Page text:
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Reviews
A.D.: New Orleans After the Deluge by Josh Neufeld
Big & Little Questions (According to Wren Jo Byrd) by Julie Bowe
Bitter Seeds by Ian Tregillis
Black Cats and Evil Eyes: A Book of Old-Fashioned Superstitions by Chloe Rhodes
Bruja Born by Zoraida Córdova
Cat Got Your Diamonds by Julie Chase
Classified as Murder by Miranda James
The Clue at Black Creek Farm by Carolyn Keene
Death by Dumpling by Vivien Chien
Espresso Shot by Cleo Coyle
Exit Stage Left: The Snagglepuss Chronicles by Mark Russell and Mike Feehan
Farm City: The Education of an Urban Farmer by Novella Carpenter
Giant Days: Extra Credit by John Allison
The Great Shelby Holmes and the Coldest Case by Elizabeth Eulberg
The Ice Witch by Joel Ross
It All Comes Down to This by Karen English
Kraken by Wendy Williams
The Legend of Korra: Turf Wars Part One by Michael Dante DiMartino and Irene Koh
Lost and Fondue by Avery Aames
Mabel Jones and the Forbidden City by Will Mabbitt and Ross Collins
Marcus Vega Doesn't Speak Spanish by Pablo Cartaya
Midnight Without a Moon by Linda Williams Jackson
The Million by Karl Schroeder
Monoceros by Suzette Mayr
Paradox in Oz by Edward Einhorn and Eric Shanower
Pride by Ibi Zoboi
Restart by Gordon Korman
Running With Lions by Julian Winters
Still Missing by Chevy Stevens
Weather or Not by Sarah Mlynowski, Lauren Myracle, and Emily Jenkins
The Wicked Will Rise by Danielle Paige

Miscellaneous
Cybils Update (October 16)
Cybils Update (October 23)
Cybils Update (October 30)
It's Monday! What Are You Reading? (October 01)
It's Monday! What Are You Reading? (October 08)
It's Monday! What Are You Reading? (October 15)
It's Monday! What Are You Reading? (October 22)
September 2018 Sources
September 2018 Summary

Road Essays
FFCC99: Orphan Uhoria Labyrinth
FFCC33: Orphan Uhoria Blue Highway: A comparison of The Sentinel and Three-Quarters Dead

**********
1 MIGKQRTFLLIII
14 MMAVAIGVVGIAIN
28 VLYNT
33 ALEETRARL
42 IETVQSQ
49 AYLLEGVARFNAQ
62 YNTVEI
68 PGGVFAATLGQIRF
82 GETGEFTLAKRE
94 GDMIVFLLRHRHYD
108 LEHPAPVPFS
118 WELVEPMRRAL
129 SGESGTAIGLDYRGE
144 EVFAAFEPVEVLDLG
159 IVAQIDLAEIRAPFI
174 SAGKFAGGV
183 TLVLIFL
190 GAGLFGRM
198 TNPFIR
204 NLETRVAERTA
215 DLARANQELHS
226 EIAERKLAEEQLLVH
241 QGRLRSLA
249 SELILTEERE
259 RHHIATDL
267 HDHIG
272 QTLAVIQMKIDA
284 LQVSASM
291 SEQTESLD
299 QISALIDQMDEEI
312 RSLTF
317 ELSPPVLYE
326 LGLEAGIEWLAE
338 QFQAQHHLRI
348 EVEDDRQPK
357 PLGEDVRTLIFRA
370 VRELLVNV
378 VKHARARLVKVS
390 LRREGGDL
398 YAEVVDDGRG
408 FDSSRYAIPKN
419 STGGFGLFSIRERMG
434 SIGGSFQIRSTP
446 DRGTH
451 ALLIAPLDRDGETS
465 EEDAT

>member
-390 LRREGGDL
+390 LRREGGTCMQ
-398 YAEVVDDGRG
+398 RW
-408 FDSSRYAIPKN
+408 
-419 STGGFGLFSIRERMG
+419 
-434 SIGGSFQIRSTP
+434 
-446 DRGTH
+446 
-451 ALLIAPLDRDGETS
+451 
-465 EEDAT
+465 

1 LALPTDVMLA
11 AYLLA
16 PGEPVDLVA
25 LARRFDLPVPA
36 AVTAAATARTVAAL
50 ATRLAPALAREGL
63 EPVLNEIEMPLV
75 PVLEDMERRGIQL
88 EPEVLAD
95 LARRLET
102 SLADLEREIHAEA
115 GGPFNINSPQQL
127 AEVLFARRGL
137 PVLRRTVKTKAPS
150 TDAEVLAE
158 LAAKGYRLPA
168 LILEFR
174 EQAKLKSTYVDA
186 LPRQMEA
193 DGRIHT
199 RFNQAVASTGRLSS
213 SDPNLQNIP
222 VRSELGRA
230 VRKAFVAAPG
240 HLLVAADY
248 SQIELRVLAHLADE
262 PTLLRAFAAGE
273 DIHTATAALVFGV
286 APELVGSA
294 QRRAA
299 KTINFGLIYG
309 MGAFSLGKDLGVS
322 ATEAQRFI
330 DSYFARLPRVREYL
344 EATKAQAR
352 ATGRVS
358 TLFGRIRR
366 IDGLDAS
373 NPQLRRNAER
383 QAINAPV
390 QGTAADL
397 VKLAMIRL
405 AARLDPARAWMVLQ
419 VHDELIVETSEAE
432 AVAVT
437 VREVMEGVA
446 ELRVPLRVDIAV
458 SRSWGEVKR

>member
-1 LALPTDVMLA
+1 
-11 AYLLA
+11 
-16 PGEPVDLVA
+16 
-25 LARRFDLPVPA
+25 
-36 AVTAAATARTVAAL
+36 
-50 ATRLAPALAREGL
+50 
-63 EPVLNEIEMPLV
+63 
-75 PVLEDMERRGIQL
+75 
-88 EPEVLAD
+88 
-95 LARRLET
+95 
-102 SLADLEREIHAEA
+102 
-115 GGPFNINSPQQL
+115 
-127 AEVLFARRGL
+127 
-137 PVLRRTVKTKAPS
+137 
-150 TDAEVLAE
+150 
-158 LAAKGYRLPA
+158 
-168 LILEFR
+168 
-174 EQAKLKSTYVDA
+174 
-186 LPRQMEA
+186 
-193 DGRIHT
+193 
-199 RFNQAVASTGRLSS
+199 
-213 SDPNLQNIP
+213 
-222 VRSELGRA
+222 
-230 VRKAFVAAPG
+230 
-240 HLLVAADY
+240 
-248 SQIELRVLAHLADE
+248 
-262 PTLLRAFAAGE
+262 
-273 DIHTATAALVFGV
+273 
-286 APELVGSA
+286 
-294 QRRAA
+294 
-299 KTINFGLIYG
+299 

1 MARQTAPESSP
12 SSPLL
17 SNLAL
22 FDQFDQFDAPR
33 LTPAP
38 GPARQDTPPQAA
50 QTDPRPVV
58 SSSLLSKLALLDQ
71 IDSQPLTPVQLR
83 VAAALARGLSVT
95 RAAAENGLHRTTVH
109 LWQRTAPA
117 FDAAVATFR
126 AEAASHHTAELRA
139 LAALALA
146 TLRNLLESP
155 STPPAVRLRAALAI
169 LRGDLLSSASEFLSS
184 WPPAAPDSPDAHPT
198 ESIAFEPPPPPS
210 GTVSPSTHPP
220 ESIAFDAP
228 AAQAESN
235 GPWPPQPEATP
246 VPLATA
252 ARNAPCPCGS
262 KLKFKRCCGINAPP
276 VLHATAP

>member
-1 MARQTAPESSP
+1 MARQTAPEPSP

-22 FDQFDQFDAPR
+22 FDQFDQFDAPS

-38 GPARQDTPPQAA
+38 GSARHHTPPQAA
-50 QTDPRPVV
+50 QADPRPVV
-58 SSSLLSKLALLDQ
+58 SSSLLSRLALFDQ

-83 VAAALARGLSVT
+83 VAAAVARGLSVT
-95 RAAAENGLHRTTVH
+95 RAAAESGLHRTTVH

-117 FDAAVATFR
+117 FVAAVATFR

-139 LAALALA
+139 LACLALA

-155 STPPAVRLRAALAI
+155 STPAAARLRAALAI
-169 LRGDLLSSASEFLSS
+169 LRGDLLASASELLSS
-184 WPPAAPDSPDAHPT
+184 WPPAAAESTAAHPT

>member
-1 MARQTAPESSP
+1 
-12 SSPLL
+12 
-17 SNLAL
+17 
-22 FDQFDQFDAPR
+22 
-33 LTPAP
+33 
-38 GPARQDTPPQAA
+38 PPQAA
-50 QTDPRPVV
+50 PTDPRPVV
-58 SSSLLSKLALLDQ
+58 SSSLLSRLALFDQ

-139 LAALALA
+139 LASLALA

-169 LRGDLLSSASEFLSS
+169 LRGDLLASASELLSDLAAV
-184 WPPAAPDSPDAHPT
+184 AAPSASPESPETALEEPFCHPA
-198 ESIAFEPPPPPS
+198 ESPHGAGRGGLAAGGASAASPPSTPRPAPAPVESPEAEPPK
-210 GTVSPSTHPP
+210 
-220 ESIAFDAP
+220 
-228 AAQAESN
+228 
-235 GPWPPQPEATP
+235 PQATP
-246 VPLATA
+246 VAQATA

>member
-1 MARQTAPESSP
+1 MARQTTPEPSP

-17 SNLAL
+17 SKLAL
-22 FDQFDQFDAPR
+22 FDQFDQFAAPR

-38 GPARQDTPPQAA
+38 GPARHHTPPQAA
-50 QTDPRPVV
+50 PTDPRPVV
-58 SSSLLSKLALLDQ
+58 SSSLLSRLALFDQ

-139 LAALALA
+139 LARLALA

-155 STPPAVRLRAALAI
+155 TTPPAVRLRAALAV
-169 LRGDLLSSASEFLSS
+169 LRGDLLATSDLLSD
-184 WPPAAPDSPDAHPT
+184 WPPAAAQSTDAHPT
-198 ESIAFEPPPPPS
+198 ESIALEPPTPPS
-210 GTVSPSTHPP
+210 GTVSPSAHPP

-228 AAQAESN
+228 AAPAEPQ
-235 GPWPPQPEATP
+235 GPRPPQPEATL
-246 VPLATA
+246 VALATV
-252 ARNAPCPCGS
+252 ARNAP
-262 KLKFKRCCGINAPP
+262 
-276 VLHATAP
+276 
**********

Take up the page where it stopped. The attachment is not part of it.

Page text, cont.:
FFCC00: Orphan Uhoria Interstate: The Polar Express, Waiting for Augusta, and Winterhouse
FF99FF: Orphan wildlands cornfield
Road Narrative Update for September 2018

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5 stars: Completely enjoyable or compelling
4 stars: Good but flawed
3 stars: Average
2 stars: OK
1 star: Did not finish



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Mabel Jones and the Forbidden City: 10/05/18

Mabel Jones and the Forbidden City

Mabel Jones and the Forbidden City by Will Mabbitt and Ross Collins is the second Mabel Jones book. If you haven't read the first book, The Unlikely Adventures of Mabel Jones and are likely to, do that first. This review contains spoilers.

Here be spoilers!

At the close of the first book, there was a huge shift in the way the animal pirate world was set up. Rather than it being an alternate world where animals walk upright, speaking human languages, and even act as pirates on the high seas, it's revealed that this world is a far future after some sort of cataclysmic event.

The book takes a much darker turn than the previous one. For American readers, Mabbitt and Collins (through his illustrations) present a recognizable New York (or Noo York) City, over run by the forest and filled with skeletons caught at the moment of the event.

A classroom filled with skeletons

Although this series is British, it fits into the road narrative spectrum primarily because there is no guarantee that Mabel will return home. Or that she even wants to.

In terms then of the road narrative, book two is a CCCC66, or siblings in uhoria traveling off road. Yes, the destination is a known city, but it's time and it's history between now and then is unstated, though heavily implied.

Mabel's quest is to save her kidnapped baby sister, thus her quest is "unlikely" or all powerful since she's not traveling as an orphan. Her goal this time is singleminded and focused on her sister.

Finally there is the path she takes. It's off road. It's through a portal. It's over the water. It's through the jungles of New York that once was. There are no well defined routes, just legend and a hand drawn map.

The third book in the series is Mabel Jones and the Doomsday Book.

Five stars

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